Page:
Gilthead bream cooked in foil
- 1 ¾ lb gilt-head bream
- 2 ½ tablespoons extra virgin olive oil
- 1 lemon
- 1 clove of garlic
- 2 leaves of bay leaves
- parsley to taste
- salt and pepper to taste
Descale and clean the fish, removing the innards. Wash and dry well. Place peeled garlic in the cavity of the fish. Brush a sheet of parchment paper or aluminum foil with oil. Place the fish on top.
Chop the parsley and, in a small bowl, mix it with the lemon juice, oil, salt and pepper using a fork. Cover the fish with this sauce and place the bay leaves on top. Close the package by bringing together the two edges of the paper or foil and rolling them down around the fish, leaving a little space.
Bake the fish on a baking sheet in a 400°F oven for about 30 minutes.
Bring the fish to the table hot and still wrapped in its packet.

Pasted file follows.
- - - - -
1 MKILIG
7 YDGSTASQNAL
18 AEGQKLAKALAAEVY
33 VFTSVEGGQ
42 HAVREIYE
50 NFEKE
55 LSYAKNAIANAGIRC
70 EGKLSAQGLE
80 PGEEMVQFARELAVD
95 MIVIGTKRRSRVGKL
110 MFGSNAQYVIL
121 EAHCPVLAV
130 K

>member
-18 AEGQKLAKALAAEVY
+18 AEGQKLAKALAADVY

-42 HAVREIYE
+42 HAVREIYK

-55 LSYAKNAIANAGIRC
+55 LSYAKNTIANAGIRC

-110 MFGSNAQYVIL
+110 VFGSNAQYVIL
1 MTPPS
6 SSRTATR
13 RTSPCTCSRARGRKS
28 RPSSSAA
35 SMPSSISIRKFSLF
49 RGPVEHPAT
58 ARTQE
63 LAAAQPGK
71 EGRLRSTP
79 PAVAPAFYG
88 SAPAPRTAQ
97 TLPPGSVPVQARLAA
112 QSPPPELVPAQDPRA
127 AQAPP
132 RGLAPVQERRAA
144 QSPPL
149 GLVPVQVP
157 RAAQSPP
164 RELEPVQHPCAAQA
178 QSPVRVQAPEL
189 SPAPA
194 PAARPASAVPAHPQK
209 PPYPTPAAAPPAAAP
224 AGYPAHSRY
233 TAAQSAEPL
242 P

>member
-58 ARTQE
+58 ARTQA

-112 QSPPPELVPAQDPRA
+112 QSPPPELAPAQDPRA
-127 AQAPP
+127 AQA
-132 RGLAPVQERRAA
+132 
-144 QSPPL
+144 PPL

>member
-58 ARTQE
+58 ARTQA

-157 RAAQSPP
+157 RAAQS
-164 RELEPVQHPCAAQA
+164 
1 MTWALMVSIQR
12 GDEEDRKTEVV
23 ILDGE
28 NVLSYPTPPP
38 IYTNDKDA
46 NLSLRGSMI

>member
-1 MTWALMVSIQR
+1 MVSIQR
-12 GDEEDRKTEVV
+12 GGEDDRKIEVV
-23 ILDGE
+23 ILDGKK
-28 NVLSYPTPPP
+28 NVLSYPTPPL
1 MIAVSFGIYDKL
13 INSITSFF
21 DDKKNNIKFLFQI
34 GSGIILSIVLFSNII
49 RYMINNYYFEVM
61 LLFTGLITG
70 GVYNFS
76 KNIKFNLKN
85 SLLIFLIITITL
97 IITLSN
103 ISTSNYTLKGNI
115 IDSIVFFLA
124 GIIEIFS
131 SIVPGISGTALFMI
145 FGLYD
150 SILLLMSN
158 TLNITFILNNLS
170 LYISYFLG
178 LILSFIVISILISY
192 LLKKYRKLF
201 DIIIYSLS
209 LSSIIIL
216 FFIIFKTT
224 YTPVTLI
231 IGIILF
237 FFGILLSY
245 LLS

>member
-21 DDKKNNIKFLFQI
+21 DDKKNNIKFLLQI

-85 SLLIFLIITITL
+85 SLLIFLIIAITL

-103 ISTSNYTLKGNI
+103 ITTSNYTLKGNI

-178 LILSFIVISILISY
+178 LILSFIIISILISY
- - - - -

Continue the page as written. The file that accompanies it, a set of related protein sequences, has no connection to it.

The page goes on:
Originally, lemons probably come from Asia. In fact, they were grown in what is modern-day Pakistan over 4,000 years ago and from there lemons spread to other parts of the Middle East. Lemons arrived in Europe, more precisely in Greece, in the 5th century B.C., where they were known as the apples of the Media, a western region of Iran. In ancient Rome, lemons were considered a rare and very precious fruit and were used only for ornamental and medical purposes. According the accounts of Virgil, lemons were believed to be an antidote for poison. Due to the sour flavor of lemons, much more sour than citron, they were not consumed as food until the 10th century when the Arabs began importing them to Spain and Sicily. Thanks to influence of the Arabs, lemons were incorporated to many Italian recipes, especially salad and dessert recipes.
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